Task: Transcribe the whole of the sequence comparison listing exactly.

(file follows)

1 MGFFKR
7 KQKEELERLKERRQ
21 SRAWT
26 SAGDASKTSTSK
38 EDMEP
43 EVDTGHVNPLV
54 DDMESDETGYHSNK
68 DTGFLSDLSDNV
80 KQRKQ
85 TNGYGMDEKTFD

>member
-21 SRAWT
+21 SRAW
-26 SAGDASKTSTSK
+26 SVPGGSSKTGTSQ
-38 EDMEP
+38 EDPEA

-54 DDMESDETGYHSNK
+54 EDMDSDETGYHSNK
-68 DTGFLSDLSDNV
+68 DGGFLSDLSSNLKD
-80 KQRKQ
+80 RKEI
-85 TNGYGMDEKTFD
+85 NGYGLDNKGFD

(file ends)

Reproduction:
1 MGFFKR
7 KQKEELERLKERRQ
21 SRAWT
26 SAGDASKTSTSK
38 EDMEP
43 EVDTGHVNPLV
54 DDMESDETGYHSNK
68 DTGFLSDLSDNV
80 KQRKQ
85 TNGYGMDEKTFD

>member
-21 SRAWT
+21 SRAW
-26 SAGDASKTSTSK
+26 SVPGGSSKTGTSQ
-38 EDMEP
+38 EDPEA

-54 DDMESDETGYHSNK
+54 EDMDSDETGYHSNK
-68 DTGFLSDLSDNV
+68 DGGFLSDLSSNLKD
-80 KQRKQ
+80 RKEI
-85 TNGYGMDEKTFD
+85 NGYGLDNKGFD